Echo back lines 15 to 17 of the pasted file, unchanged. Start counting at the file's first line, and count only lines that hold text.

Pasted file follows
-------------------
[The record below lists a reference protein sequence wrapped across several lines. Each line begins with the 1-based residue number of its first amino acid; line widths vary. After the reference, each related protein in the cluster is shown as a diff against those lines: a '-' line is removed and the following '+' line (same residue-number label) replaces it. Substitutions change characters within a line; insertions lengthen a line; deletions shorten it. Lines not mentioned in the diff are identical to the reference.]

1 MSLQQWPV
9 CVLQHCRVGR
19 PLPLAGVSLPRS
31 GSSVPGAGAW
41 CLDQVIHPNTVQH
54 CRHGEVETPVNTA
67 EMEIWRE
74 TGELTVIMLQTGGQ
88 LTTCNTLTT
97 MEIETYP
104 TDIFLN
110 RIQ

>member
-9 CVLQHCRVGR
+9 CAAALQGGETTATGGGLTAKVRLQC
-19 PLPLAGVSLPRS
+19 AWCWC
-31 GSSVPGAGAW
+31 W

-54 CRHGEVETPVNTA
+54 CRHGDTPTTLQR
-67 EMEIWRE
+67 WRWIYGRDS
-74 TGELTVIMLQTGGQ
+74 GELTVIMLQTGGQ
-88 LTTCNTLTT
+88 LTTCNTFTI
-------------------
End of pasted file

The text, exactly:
-9 CVLQHCRVGR
+9 CAAALQGGETTATGGGLTAKVRLQC
-19 PLPLAGVSLPRS